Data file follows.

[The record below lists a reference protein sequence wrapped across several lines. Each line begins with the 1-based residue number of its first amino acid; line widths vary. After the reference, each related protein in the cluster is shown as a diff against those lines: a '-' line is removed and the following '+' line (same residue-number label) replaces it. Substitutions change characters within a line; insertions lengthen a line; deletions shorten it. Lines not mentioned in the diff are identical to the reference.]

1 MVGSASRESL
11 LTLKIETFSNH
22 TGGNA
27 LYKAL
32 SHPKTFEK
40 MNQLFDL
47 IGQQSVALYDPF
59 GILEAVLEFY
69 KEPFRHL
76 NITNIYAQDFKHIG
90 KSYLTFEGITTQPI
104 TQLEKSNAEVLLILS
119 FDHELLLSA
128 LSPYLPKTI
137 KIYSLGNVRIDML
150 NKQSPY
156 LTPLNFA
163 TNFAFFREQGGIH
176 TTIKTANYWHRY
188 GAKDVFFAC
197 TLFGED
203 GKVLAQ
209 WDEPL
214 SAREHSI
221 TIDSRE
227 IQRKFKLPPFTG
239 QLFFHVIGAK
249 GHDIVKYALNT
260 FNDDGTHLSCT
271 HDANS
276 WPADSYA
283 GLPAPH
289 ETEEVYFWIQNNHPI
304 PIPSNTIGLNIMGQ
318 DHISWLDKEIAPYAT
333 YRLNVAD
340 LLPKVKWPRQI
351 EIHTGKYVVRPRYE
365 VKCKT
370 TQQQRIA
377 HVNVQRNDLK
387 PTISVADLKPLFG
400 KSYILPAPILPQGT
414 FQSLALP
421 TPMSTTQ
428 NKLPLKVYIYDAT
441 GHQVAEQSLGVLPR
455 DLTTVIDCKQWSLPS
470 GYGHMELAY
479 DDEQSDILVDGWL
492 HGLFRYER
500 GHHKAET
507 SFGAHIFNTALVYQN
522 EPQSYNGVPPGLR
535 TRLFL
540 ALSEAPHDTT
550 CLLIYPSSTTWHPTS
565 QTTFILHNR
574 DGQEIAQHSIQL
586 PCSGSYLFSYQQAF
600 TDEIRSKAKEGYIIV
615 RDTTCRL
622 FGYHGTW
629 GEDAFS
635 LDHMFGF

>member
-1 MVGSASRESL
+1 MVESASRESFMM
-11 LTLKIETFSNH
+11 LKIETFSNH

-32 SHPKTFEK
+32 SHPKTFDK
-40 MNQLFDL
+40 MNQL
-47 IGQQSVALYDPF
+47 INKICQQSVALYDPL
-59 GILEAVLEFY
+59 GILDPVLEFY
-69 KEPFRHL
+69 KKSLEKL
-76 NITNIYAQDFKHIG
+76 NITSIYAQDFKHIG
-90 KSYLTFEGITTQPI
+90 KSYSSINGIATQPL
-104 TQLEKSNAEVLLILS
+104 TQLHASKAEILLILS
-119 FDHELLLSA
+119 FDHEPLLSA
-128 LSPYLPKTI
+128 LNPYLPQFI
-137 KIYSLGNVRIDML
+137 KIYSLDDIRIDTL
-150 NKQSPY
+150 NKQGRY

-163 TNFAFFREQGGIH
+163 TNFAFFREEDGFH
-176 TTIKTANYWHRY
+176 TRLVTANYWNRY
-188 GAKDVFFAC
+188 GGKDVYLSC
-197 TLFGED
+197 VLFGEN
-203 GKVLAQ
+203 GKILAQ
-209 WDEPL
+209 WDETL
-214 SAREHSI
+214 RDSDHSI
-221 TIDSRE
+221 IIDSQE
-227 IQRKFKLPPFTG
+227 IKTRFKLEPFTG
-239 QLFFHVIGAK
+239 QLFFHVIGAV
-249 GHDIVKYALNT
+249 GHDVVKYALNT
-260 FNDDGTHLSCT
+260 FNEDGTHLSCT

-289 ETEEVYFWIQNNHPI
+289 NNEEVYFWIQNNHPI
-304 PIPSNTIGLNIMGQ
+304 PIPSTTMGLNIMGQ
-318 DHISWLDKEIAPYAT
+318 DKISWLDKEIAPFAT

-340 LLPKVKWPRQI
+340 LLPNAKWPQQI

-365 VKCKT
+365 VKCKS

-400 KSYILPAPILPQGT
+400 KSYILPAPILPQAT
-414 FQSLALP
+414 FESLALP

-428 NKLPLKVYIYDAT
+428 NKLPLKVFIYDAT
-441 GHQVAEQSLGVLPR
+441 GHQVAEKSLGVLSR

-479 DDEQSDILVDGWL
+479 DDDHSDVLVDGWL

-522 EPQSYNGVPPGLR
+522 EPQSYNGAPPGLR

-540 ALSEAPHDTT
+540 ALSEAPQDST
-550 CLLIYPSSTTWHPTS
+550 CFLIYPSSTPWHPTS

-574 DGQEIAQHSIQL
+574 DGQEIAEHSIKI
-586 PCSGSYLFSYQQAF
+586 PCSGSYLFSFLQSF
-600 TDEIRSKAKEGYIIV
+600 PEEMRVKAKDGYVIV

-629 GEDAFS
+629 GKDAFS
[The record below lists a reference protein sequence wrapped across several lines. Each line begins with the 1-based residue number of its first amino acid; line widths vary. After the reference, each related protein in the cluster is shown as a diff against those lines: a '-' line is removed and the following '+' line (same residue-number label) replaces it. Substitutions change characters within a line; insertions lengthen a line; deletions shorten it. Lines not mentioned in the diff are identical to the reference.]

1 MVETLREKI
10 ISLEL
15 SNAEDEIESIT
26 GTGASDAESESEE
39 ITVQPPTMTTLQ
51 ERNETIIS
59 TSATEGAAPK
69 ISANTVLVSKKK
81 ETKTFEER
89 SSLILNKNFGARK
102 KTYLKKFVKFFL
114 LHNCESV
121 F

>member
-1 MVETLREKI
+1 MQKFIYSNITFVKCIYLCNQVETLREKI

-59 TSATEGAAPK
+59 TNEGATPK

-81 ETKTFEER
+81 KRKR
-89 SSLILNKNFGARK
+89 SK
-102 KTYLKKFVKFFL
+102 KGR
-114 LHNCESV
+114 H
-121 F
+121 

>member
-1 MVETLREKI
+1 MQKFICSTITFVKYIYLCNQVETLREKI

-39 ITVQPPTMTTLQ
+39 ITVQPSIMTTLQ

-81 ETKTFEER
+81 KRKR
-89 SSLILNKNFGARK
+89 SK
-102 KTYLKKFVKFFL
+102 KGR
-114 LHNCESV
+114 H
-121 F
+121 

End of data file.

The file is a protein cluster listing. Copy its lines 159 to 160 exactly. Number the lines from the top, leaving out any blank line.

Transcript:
39 ITVQPPTMTTLQ
51 ERNETIIS